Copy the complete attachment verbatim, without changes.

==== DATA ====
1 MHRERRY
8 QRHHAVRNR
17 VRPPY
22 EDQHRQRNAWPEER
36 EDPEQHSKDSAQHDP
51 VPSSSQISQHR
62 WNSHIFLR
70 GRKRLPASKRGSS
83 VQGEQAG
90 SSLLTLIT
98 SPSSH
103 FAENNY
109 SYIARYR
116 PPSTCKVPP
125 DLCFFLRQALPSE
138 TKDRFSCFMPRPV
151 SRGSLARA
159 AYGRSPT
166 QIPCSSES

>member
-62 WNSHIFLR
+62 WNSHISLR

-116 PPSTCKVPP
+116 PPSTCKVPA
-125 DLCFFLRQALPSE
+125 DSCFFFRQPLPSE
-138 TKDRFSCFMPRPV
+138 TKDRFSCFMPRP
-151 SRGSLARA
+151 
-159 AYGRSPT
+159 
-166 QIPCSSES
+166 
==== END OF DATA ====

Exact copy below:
1 MHRERRY
8 QRHHAVRNR
17 VRPPY
22 EDQHRQRNAWPEER
36 EDPEQHSKDSAQHDP
51 VPSSSQISQHR
62 WNSHIFLR
70 GRKRLPASKRGSS
83 VQGEQAG
90 SSLLTLIT
98 SPSSH
103 FAENNY
109 SYIARYR
116 PPSTCKVPP
125 DLCFFLRQALPSE
138 TKDRFSCFMPRPV
151 SRGSLARA
159 AYGRSPT
166 QIPCSSES

>member
-62 WNSHIFLR
+62 WNSHISLR

-116 PPSTCKVPP
+116 PPSTCKVPA
-125 DLCFFLRQALPSE
+125 DSCFFFRQPLPSE
-138 TKDRFSCFMPRPV
+138 TKDRFSCFMPRP
-151 SRGSLARA
+151 
-159 AYGRSPT
+159 
-166 QIPCSSES
+166 